Superior hardware and unrivaled performance;
Various ports and excellent connectivity options;
Two ESS ES9018 32-bit Hi-Fi DACs;
DTS Listen and Dolby Audio support;
Android 9.0 operating system.
Some apps are incompatible with the 32-bit system;
The UI and the STB design do not match;
It's much more expensive than regular GT-King.
The recently released GT-King Pro is the upgraded version of the GT-King and the latest addition to Beelink's TV box lineup.
The Amlogic S922X-H processor in the GT-King Pro is nearly identical to the S922X in the GT-King in terms of the CPU and GPU architecture. The only difference is that the former supports DTS Listen and Dolby Audio decoding.
Additionally, the GT-King Pro has also upgraded its appearance. For the first time, the set-top box is made with a full metal case, a few more extension ports, as well as two ESS ES9018 Hi-Fi audio decoders, which can drive headphones with an impedance of up to 600 ohms.
The design of the GT-King Pro is quite different from that of the ordinary GT-King.
With the new aluminum-alloy body and bright blue matte spray, the Pro variant looks more like a Beelink mini PC, making it more visually high-end than the ordinary version.
Audio performance is a significant selling point of the GT-King Pro, so "DTS Listen" and "Dolby Audio" licenses can be found in the lower-right corner on the top.
Measuring 119mm * 119mm * 17.9mm, the GT-King Pro is considered average size in terms of set-top boxes.
But because of its metal case, a weight of 380g means it is heavier than most similar products. The box is exceptionally polished and feels very sturdy, giving it an upper-class look.
It's worth mentioning that the remote control can also function as an air mouse, which is very convenient for browsing the web or using non-TV apps.
The remote control also supports voice control.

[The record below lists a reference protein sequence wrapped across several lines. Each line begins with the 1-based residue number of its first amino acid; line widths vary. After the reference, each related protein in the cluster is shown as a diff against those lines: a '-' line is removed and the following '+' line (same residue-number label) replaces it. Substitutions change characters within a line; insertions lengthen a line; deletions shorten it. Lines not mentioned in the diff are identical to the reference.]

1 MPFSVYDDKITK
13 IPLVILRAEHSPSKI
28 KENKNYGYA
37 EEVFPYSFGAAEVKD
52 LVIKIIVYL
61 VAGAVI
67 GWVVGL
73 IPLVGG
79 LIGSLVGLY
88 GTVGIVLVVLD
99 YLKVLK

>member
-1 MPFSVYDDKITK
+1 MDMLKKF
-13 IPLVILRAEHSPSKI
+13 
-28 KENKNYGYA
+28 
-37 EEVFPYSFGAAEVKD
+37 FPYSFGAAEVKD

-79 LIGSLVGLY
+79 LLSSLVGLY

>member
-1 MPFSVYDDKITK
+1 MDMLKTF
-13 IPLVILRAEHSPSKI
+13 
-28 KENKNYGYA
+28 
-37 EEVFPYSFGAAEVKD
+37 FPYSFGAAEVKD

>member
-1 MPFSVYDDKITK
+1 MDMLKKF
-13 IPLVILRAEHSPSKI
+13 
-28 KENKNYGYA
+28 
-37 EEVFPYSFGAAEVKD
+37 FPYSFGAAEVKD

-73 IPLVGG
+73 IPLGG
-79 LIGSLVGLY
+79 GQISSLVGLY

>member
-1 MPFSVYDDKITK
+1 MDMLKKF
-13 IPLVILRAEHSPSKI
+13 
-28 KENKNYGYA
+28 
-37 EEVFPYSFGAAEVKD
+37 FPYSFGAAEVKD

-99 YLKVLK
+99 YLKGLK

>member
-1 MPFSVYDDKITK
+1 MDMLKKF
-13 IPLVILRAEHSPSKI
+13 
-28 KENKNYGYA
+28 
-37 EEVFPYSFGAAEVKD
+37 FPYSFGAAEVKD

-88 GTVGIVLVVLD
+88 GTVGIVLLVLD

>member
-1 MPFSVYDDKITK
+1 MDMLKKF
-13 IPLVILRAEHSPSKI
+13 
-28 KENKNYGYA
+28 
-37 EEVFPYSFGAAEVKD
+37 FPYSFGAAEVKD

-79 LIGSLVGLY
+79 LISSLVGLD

You can wake up Google Assistant by merely saying "OK Google" and then ask it to launch apps, play videos, or mount network searches. Google Assistant is smarter and has a higher voice recognition rate than Siri on iOS.
Although it looks like a mini PC, the GT-King Pro is still just a set-top box. You only need to connect it to a TV set (or projector) via HDMI, connect it to the power supply and turn it on to use it.
After being powered on, a skull will appear in the middle of the TV screen, with its eyes blinking in different colors. It takes less than 10 seconds to enter the main interface of the STB system.
The GT-King Pro is equipped with Android 9.0. In the top left of the UI home page is a widget showing the time and weather. In the bottom, left are a "clear memory" button and an app drawer. In the center of the home page is the media center, internet browser, Google Play Store, Gallery, and Settings (from top to bottom).
To the right is an area where users can add their favorite apps.
As you can see, Beelink's UI is the same as that of most mobile phones and tablets, with apps at the core.
The status bar at the top and the control bar at the bottom are hidden by default, and you can drag them out using the air mouse.
The GT-King Pro doesn't have too many pre-installed apps.
Besides the standard Android software such as Google Play Store, Chrome, and Gallery, you can also find Beelink's very own File Manager, App Store, Media Center, Movie Player, and Music Player.
The Google Play Store is the normal mobile phone and tablet variant instead of the TV version usually found on such TV boxes. The phone and tablet version of the Play Store contains more apps than the TV version.
It is worth mentioning that the GT-King runs on the 32-bit version of Android 9.0. In theory, some apps won't run properly on the device, but I never experienced this.
For ordinary set-top box apps, the GT-King Pro is perfect. Even when the image output was set at 4K, I still experienced almost no lags or delays.
As a media streamer, the GT-King Pro performs as well as, if not better, than its competitors. I played many 4K videos, and the device never struggled.